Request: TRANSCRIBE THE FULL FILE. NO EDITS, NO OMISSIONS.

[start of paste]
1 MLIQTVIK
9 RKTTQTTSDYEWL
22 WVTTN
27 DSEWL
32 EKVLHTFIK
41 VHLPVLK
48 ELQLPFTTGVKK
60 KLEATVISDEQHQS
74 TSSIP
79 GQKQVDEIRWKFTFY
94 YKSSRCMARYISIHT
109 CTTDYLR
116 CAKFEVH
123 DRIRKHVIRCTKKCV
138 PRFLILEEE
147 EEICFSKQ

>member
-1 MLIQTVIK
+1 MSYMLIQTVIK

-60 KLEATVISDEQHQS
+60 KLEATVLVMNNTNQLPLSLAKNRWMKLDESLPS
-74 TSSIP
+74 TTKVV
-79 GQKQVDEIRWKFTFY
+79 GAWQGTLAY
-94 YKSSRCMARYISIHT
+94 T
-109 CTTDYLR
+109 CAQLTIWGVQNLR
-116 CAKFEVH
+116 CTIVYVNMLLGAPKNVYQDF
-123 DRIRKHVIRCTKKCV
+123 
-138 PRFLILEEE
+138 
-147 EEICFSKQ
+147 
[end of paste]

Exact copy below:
1 MLIQTVIK
9 RKTTQTTSDYEWL
22 WVTTN
27 DSEWL
32 EKVLHTFIK
41 VHLPVLK
48 ELQLPFTTGVKK
60 KLEATVISDEQHQS
74 TSSIP
79 GQKQVDEIRWKFTFY
94 YKSSRCMARYISIHT
109 CTTDYLR
116 CAKFEVH
123 DRIRKHVIRCTKKCV
138 PRFLILEEE
147 EEICFSKQ

>member
-1 MLIQTVIK
+1 MSYMLIQTVIK

-60 KLEATVISDEQHQS
+60 KLEATVLVMNNTNQLPLSLAKNRWMKLDESLPS
-74 TSSIP
+74 TTKVV
-79 GQKQVDEIRWKFTFY
+79 GAWQGTLAY
-94 YKSSRCMARYISIHT
+94 T
-109 CTTDYLR
+109 CAQLTIWGVQNLR
-116 CAKFEVH
+116 CTIVYVNMLLGAPKNVYQDF
-123 DRIRKHVIRCTKKCV
+123 
-138 PRFLILEEE
+138 
-147 EEICFSKQ
+147 